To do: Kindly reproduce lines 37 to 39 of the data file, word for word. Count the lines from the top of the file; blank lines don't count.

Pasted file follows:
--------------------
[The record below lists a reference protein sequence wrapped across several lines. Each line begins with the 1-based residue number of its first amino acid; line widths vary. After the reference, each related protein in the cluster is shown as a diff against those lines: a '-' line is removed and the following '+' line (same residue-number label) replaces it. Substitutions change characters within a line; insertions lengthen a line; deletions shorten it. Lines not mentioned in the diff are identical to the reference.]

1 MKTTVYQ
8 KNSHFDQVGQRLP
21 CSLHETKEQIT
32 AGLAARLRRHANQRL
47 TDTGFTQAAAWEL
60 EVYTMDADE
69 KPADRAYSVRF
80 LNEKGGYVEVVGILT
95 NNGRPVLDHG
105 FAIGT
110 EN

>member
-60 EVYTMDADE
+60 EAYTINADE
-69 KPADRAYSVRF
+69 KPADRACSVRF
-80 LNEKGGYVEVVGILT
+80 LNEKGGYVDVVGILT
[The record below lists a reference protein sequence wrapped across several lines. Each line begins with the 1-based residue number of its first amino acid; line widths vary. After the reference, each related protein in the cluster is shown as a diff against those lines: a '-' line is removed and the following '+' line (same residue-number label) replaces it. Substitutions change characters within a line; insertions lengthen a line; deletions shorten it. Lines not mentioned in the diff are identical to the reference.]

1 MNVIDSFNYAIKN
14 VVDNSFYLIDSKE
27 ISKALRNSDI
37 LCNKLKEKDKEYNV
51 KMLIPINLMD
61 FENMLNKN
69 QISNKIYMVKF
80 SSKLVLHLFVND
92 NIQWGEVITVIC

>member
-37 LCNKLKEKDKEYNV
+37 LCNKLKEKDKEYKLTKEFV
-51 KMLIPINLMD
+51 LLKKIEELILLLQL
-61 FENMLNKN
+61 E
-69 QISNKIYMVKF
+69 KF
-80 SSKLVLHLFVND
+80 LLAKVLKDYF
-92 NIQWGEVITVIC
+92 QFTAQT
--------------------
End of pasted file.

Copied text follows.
-69 QISNKIYMVKF
+69 KF
-80 SSKLVLHLFVND